Chez Brahim is a restaurant specializing in Moroccan and Berber cuisine located only a few steps from Jamaa el Fnaa. Despite its location, it's actually a fairly quiet restaurant though it does have a gigantic TV which seems somewhat out of place. The overall quality of the food is good and it's actually very cheap if you order one of the daily menu specials.
Le Tobsil is a very romantic restaurant in the Marrakech Medina, perfect for a special dinner, The food is Moroccan and very good, but the best part is the atmosphere. The neighborhood isn't the nicest in town and when you arrive, there's no sign or anything on the door. You have to pass through the doors of an old mansion and then you find yourself in a romantic, candlelit courtyard with tables decorated with rose petals! They have a menu for 600DH that includes a variety of starters and mains.
The Ksar el Hamra is a fancy restaurant in the Riad Zitoun Kedim neighbourhood. This is a nice area with plenty of good hotels and restaurants. The restaurant is in a small street near the main street, easy to find. When you leave, you can walk to the Jemaa el Fna in five minutes. The restaurant offers a variety of Moroccan dishes, including a spicy soup with some meat, typical at the end of the days of Ramadan. There are salads and pies with minced pigeon and almonds or with spinach. At nights there are concerts by groups of Gnawa, traditional musicians in the region. It's a bit touristy but an interesting place if you are spending a little time in Marrakech.
Dar Tim Tam is a restaurant in a palatial riad in the medina of Marrakech. Dar Tim Tam serves a variety of Moroccan food, but specializes in tagines and Moroccan-style salads. The cuisine is excellent, a fact reflected in the prices (about 15 euros per person) which are well above the Marrakech average. I'd recommend eating in the second courtyard because it isn't covered like the first one and it's bright and full of beautiful plants. The decor is great and involves a lot of traditional Moroccan fixtures like rugs, tapestries, mosaics, lamps, fountains and arches with plaster decorations.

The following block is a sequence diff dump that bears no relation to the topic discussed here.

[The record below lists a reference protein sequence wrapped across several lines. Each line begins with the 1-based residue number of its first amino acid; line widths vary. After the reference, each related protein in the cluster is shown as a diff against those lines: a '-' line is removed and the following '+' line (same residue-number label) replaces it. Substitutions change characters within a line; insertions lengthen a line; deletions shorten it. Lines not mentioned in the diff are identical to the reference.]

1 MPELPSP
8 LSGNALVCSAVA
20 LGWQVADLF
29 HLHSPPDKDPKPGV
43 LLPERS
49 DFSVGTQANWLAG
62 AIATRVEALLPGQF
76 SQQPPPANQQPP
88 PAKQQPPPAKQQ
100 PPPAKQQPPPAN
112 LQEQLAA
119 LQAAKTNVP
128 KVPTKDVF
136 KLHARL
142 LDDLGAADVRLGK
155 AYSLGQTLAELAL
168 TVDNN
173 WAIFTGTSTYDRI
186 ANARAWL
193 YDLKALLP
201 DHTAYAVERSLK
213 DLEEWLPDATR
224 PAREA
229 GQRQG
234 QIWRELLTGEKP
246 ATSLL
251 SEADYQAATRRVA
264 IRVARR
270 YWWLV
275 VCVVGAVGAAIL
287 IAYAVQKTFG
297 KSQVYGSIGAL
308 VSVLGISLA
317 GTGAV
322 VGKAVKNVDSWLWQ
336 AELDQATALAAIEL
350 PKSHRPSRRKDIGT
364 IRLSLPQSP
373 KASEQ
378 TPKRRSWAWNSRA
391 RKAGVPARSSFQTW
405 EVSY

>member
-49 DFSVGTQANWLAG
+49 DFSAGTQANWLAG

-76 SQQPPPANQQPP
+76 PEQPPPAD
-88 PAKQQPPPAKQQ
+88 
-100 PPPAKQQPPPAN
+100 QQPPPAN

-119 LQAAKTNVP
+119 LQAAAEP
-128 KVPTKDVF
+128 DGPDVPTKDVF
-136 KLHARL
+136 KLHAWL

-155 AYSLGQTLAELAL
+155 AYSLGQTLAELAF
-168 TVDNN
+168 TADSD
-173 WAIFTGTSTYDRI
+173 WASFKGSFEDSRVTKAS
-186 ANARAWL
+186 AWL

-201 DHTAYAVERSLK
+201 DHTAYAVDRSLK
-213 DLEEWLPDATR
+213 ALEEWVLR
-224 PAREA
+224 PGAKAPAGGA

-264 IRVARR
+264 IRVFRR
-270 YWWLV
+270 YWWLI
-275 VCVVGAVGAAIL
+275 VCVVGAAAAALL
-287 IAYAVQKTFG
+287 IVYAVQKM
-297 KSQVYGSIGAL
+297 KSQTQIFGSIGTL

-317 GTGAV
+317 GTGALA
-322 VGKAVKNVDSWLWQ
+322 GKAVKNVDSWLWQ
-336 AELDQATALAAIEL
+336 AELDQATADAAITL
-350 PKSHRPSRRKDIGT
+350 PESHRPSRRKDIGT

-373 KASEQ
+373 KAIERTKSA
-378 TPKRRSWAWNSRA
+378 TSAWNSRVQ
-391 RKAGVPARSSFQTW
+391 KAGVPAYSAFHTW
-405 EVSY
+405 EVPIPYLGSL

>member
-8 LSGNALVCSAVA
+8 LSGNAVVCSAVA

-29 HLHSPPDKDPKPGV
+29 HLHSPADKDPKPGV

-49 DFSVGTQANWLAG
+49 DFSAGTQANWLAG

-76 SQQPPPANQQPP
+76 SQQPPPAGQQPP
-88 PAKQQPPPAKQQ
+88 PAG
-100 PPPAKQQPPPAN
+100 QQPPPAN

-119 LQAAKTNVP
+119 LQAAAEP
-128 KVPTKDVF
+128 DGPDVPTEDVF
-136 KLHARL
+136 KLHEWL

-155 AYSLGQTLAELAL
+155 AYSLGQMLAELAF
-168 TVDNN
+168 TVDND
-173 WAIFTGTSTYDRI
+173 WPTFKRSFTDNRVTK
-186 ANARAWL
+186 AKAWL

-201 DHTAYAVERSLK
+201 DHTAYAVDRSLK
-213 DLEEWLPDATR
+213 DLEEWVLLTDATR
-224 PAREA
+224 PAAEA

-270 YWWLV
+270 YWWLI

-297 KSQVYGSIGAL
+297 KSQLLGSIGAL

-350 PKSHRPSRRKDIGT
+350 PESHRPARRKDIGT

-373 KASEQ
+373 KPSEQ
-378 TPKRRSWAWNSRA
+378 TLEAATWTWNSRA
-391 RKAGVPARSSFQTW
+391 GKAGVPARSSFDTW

Chez Fatima Berbère is a Moroccan restaurant on Rue Riad Zitoun, one of the main streets in the Marrakech medina which leads directly to the famous Jemaa el Fnaa. The restaurant is popular among both locals and budget travelers for its attentive service and low prices (vegetable couscous, for example, cost around 3 euros). As you pass by, you can't help but notice all the tagines, the star dish of Chez Fatima Berbere, cooking over the open fires.
The cafe is in Bab Agnaou Street, next to the ice cream shop that also carries the name l'Étoile. I wasn't particularly enthusiastic about it, as it's one of the city's tourist spots, and I didn't really care for the decor. It's a modern cafe over two floors, and is nice and cool thanks to the air conditioning. It offers a menu of 10 euros, which includes starter, main of couscous or tagine of meat, fruit salad, and mint tea. In the end, I was pleased to see that you can eat well, and cheaply. There are international à la carte dishes.
Le Bougainvillier is a quiet tearoom in a riad in the Marrakech Medina that's perfect for relaxing after an exhausting morning of shopping in the souks. Aside from the obligatory mint tea, you can also try some traditional Moroccan dishes as well as a smattering of international cuisine like pizzas, paninis, and salads. It's frequented by Moroccans and tourists alike, which is always a good sign. Service is very attentive and the price are average: a tea for two costs about 1.50 euros.